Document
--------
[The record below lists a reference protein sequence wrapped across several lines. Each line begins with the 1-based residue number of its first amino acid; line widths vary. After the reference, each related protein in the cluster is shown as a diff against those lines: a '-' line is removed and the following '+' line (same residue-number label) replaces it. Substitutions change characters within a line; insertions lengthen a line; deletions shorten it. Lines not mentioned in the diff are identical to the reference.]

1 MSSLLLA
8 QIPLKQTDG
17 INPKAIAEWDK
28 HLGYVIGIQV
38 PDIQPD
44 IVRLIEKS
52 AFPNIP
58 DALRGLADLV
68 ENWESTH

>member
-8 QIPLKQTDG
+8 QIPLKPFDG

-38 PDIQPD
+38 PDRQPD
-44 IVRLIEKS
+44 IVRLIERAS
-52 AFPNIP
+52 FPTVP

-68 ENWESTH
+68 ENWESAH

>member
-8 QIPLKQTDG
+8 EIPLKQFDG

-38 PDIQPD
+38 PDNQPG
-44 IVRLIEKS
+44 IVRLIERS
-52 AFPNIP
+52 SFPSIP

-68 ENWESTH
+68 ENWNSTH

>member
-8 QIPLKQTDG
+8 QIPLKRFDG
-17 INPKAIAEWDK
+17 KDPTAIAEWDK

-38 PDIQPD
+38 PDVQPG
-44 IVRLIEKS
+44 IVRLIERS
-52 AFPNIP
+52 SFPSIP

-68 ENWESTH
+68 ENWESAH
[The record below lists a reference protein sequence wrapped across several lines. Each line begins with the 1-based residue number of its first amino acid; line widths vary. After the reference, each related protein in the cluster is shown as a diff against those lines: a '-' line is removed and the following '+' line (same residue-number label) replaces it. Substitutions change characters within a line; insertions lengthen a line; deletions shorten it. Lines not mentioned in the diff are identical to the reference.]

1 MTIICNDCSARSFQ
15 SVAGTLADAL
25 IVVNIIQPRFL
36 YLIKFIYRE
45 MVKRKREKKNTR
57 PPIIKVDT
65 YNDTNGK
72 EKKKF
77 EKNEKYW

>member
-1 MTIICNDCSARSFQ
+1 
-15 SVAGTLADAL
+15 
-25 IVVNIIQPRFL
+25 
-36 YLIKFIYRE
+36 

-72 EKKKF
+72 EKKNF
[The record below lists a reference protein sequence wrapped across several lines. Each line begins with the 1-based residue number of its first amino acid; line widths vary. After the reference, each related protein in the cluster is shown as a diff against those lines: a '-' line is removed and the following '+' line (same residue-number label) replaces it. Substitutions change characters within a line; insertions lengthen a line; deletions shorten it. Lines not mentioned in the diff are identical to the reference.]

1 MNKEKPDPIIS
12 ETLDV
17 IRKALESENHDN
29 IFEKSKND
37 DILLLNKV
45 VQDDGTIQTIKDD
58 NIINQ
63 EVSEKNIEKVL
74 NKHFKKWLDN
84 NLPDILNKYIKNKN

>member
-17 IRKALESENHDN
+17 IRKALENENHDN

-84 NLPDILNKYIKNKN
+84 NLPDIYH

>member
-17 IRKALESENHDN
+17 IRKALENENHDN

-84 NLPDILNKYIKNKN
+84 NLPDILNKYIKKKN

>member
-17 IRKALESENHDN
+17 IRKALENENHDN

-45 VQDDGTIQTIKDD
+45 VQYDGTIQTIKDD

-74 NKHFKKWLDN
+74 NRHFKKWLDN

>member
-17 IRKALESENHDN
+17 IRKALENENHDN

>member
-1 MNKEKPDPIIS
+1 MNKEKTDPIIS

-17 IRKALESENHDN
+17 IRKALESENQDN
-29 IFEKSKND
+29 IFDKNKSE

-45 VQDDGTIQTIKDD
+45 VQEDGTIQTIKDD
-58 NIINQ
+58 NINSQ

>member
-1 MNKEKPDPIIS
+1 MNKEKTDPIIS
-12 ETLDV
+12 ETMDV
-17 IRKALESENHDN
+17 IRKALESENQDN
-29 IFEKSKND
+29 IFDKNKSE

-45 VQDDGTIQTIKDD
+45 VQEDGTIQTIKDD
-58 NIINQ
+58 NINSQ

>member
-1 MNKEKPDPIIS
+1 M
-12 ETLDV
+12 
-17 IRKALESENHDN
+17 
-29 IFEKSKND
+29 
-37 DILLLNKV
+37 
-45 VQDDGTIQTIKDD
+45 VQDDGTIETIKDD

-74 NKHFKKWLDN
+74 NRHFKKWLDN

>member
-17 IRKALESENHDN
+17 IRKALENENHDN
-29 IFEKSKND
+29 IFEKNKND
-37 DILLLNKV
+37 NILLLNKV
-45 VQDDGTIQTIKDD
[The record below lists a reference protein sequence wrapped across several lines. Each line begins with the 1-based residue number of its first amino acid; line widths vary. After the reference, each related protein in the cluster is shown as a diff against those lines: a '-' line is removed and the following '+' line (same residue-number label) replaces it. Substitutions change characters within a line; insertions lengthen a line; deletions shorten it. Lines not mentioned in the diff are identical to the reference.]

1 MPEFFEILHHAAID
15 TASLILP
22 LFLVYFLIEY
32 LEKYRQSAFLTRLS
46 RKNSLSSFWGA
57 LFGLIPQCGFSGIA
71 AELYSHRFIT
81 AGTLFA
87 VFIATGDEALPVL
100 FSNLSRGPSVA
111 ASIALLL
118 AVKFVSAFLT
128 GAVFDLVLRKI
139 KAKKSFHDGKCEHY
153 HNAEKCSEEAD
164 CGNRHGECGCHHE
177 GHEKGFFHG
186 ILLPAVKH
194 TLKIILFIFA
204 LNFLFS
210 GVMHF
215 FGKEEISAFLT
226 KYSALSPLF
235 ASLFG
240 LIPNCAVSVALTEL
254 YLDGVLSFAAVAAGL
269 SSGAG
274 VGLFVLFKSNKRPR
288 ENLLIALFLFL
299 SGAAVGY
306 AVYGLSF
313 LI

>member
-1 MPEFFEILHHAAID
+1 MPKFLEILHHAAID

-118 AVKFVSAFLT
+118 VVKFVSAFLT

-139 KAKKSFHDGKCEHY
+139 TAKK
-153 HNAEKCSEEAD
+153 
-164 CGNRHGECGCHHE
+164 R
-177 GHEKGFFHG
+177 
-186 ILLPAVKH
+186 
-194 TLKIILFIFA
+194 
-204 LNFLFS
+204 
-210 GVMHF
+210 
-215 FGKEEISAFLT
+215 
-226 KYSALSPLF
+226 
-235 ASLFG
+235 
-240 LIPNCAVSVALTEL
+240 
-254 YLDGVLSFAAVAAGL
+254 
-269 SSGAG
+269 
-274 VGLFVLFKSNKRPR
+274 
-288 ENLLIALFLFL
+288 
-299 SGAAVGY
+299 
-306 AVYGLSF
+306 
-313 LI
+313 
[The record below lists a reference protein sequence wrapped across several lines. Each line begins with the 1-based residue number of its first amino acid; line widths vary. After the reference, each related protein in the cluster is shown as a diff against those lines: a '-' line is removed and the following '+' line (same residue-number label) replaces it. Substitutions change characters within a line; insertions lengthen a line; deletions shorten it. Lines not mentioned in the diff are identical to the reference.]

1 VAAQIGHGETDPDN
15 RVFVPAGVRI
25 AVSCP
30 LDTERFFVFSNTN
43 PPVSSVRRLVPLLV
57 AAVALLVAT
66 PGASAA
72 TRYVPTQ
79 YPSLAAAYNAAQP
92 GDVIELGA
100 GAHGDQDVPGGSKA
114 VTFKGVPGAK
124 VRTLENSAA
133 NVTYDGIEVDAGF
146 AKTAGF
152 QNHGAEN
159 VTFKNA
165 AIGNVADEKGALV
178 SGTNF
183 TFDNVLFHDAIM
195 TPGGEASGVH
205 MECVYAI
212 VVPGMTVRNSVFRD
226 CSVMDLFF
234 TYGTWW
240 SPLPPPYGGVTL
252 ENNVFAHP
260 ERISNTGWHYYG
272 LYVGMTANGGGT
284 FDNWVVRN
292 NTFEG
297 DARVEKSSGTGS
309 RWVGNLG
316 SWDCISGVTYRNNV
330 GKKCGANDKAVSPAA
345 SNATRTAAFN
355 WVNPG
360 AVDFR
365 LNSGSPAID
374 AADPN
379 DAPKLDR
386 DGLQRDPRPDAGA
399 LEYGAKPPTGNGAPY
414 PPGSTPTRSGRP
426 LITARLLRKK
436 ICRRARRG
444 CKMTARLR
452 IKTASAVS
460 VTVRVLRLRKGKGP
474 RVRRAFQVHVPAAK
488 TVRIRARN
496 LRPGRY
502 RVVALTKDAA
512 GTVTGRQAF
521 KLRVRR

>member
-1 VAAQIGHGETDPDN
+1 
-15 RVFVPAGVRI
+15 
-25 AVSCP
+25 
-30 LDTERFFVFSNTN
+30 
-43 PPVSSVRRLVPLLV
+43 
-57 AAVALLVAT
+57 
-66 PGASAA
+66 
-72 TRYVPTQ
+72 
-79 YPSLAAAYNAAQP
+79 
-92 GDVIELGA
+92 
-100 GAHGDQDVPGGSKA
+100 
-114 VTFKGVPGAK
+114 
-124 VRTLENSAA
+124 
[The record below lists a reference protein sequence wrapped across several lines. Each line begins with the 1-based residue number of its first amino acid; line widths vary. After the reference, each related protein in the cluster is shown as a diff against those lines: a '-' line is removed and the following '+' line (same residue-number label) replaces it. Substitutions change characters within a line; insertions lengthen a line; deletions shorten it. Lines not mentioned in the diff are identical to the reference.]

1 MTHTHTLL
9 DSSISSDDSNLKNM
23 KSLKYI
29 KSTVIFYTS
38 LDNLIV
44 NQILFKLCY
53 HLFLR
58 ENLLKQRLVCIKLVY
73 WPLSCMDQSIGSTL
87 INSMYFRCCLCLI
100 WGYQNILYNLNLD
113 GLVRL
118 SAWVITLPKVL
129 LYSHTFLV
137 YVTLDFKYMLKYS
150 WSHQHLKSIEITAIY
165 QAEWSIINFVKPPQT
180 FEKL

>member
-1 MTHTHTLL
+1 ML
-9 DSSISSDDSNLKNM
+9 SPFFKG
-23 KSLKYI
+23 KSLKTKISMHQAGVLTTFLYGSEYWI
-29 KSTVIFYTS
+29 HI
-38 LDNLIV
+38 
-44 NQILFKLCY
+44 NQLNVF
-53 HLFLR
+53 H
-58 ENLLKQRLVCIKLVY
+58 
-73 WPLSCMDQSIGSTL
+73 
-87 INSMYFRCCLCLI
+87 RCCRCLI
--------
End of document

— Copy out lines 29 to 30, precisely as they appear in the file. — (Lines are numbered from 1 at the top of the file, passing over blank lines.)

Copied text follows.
-52 AFPNIP
+52 SFPSIP